Alert May 16, 2014

SEC’s Inspection Chief Cites Fee and Expense Deficiencies in the Private Equity Sector


In a May 6 speech the SEC’s Andrew Bowden said more than half of the private equity managers inspected in the last two years had either violated the law or had material weaknesses in how they handled fees and expenses. Hidden fees and expenses, shifting fees, and vague disclosures were the top concerns. Mr. Bowden also expressed concerns about questionable marketing and valuation practices and “zombie advisers” who manage legacy funds long past their expected lives.

In a recent speech[1],  Andrew Bowden, Director of the SEC’s Office of Compliance Inspections and Examinations (“OCIE”) highlighted the OCIE staff’s findings from more than 150 exams of newly registered private equity fund managers conducted since the SEC’s inspection initiative was launched in October 2012.

Mr. Bowden largely confined his comments to the private equity industry and did not specifically address real estate or venture capital. Nevertheless, certain of the matters he discussed may be applicable to both real estate and venture capital fund managers.

We are aware that some fund investors (limited partners) have already started sending information requests to fund managers in response to Mr. Bowden’s speech. Some of these requests also ask for information relating to a manager's regulatory inspections and for copies of any resulting deficiency letters.

Hidden Fees and Expenses

OCIE has identified what it believes to be “material violations of the law or material weaknesses in controls over 50% of the time” with respect to managers’ handling of fees and expenses. Mr. Bowden asserted that this was a remarkable statistic.

According to OCIE, there is a risk of conflicts of interests when private equity managers can instruct portfolio companies they control to hire the manager, an affiliate of the manager, or a preferred third party and set the price to be paid for the services provided.  OCIE maintains it is also a potential conflict when these managers can tell portfolio companies to add members of the manager’s staff  to the portfolio companies’ payrolls and pay certain of the manager’s bills or reimburse certain of the manager’s expenses incurred in the course of managing the investment. While potential conflicts generally should not be a problem when the issues have been appropriately disclosed, OCIE may view certain types of arrangements as so adverse to limited partners' interests that it may be quite difficult to establish that sufficient disclosure has been provided.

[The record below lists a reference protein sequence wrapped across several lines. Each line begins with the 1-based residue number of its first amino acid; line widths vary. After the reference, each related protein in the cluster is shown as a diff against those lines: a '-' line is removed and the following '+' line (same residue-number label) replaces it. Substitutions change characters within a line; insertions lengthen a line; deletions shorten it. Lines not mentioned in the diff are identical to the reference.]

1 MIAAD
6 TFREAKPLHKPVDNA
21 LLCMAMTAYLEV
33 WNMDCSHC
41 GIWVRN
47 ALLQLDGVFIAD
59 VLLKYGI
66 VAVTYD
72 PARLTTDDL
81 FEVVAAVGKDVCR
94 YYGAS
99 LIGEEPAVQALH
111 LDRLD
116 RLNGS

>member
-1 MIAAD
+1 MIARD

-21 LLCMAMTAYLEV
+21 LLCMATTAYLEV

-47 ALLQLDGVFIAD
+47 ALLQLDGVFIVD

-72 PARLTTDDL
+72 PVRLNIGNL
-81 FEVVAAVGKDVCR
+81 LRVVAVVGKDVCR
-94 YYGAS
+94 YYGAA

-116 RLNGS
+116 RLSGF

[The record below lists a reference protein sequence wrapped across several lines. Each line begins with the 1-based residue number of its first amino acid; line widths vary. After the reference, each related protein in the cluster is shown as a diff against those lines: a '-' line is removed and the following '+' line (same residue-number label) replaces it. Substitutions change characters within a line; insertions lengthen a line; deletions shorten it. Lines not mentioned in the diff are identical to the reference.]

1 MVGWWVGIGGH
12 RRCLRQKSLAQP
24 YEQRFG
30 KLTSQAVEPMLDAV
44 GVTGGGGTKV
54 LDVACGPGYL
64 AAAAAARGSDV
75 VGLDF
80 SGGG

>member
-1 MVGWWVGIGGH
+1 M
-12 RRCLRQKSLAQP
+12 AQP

OCIE was particularly troubled by a manager’s use of consultants (often identified as  “Operating Partners”), particularly where a manager may have created the perception that the consultants were part of the manager’s team and were being compensated by the manager (when, in fact, the consultants were being compensated by a fund or portfolio company).

OCIE identified the following as additional examples of “troubling practices in the hidden fee arena”:

  • an agreement between a manager and a portfolio company where the manager, for a fee, provides “monitoring services” and the term of the agreement extends far beyond the typical holding period of a portfolio company by a fund;
  • collection of a monitoring agreement termination fee by the manager that is triggered by a merger, acquisition or IPO of the portfolio company and is equal to the balance due to the manager of all monitoring fees that would have been paid in the absence of the triggering event;
  • transaction fees that exceed the limit established in the limited partnership agreement or that are not contemplated by the agreement; and
  • engagements with “related-party service providers who deliver services of questionable value.”

Expense Shifting

OCIE was troubled by cases in which, during a fund's term, the fund manager began  shifting expenses from itself to the fund without disclosure to the investors. For example, OCIE found: